June 9, 2012
Cleaning my office yesterday I stumbled upon copies of some documents I’d forgotten about, but which contain valuable historical data worth reporting here.
Normally when researching a film history book or biography researchers routinely visit places like the Margaret Herrick Library (of the Academy of Motion Picture Arts & Sciences), the USC Cinema-Television Library, the UCLA Film & Television Archives, and so on. But some material is retained by the studios and generally not made available even to researchers. Probably this is because once in a blue moon a researcher will stumble upon and sometimes innocently report information that suddenly calls into question rights issues about this or that asset worth thousands if not millions of dollars. Better, is their position, to keep this material locked away where only their attorneys can find it.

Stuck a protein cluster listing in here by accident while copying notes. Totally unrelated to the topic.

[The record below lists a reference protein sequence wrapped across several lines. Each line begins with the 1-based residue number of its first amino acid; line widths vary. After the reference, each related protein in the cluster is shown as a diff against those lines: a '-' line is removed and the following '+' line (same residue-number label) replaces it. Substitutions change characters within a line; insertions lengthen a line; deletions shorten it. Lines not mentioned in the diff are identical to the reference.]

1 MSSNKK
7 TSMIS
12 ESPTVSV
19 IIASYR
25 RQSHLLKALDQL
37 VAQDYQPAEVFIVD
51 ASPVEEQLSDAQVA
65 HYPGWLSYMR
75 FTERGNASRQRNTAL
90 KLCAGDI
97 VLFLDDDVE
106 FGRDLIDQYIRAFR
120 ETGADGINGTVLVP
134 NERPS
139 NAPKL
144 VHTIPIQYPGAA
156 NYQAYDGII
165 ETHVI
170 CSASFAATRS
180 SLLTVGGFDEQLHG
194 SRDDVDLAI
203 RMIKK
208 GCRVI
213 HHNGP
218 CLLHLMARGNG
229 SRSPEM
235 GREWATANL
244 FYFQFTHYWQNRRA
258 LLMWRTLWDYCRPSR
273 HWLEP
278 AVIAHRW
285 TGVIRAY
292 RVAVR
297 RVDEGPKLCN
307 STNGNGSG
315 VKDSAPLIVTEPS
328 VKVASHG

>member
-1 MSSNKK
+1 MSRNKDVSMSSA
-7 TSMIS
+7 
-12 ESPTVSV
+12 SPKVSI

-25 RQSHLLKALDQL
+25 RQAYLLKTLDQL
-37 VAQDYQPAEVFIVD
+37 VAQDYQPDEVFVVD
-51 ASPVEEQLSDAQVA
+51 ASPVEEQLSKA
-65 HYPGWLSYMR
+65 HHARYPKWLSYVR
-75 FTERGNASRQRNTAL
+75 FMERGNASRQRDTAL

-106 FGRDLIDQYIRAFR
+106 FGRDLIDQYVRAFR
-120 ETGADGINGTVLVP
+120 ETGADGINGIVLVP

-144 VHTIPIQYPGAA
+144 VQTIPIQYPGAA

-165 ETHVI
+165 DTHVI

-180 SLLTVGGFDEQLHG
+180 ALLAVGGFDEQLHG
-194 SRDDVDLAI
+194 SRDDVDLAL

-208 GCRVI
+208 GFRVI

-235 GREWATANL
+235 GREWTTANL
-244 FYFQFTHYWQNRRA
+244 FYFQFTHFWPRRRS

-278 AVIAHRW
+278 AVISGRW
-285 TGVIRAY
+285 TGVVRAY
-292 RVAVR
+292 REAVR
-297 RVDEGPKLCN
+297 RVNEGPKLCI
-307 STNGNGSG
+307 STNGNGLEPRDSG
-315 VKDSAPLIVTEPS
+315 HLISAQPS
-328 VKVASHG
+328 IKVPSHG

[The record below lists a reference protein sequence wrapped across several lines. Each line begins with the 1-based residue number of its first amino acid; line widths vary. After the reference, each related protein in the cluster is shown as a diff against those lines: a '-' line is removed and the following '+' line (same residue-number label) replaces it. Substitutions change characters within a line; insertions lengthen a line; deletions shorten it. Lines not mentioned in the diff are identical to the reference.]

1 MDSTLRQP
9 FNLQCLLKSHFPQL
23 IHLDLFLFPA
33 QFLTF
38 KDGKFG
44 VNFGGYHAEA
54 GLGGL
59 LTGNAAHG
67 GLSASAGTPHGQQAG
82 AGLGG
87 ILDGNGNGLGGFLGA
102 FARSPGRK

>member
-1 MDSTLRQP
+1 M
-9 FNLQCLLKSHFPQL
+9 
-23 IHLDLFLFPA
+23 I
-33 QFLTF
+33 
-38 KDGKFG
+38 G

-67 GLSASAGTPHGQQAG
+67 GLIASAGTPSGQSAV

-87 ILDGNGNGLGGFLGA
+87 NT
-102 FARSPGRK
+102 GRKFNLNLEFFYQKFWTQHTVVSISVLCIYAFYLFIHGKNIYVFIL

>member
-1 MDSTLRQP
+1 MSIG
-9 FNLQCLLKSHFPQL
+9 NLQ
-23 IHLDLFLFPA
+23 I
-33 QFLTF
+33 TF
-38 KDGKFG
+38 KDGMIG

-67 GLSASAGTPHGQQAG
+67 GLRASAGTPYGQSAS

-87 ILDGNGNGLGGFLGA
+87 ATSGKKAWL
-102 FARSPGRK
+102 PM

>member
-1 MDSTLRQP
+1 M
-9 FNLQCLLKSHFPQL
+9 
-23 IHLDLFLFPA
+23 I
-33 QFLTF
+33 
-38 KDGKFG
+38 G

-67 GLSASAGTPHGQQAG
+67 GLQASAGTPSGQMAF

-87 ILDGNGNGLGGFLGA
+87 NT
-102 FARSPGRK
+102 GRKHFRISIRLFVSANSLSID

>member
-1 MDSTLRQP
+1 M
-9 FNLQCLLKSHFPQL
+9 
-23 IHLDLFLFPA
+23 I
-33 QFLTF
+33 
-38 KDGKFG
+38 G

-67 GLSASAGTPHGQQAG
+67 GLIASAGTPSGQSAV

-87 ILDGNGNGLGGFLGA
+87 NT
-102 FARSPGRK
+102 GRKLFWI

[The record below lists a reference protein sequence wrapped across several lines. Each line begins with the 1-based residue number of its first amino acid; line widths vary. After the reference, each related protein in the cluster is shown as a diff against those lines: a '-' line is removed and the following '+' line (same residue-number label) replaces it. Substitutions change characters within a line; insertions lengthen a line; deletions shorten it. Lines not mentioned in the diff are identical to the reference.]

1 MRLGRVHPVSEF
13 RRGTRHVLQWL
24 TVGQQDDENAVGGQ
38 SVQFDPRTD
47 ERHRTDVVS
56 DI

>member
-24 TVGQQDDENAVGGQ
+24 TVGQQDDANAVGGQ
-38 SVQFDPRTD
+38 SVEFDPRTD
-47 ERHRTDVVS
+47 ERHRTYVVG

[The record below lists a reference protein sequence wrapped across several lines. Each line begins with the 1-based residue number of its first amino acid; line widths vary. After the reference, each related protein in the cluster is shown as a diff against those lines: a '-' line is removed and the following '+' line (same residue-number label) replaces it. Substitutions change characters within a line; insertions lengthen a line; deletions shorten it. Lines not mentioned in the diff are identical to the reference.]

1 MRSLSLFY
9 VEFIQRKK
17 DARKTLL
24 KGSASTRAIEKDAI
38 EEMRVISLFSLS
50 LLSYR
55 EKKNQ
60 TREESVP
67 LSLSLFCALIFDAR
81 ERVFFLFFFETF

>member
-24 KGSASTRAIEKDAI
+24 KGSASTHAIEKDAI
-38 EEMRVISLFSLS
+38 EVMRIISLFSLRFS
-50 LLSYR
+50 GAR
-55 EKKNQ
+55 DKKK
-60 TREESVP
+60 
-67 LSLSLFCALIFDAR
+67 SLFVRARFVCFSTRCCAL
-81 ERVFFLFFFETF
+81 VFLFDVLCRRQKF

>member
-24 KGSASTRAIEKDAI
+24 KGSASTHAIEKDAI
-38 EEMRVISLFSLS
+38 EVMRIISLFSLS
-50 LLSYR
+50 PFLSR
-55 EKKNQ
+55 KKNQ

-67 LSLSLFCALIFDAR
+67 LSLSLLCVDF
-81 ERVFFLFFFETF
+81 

When I was at MGM, my job as a kind of “film detective,” tracking down original film and sound elements, involved pulling the kind of files researchers would love to see, and if I was looking at the file for a movie I was particularly interested in and found a piece of data I’d always wondered about, I’d jot down some notes or even photocopy the document.
For instance, did you ever wonder how much money Bond Girls Mie Hama and Akiko Wakabayashi made for their work in the 007 classic You Only Live Twice (1967)? Not much, apparently. While Sean Connery reportedly got $750,000 plus 25% of the merchandising tie-ins, Hama and Wakabayashi were working for comparative peanuts.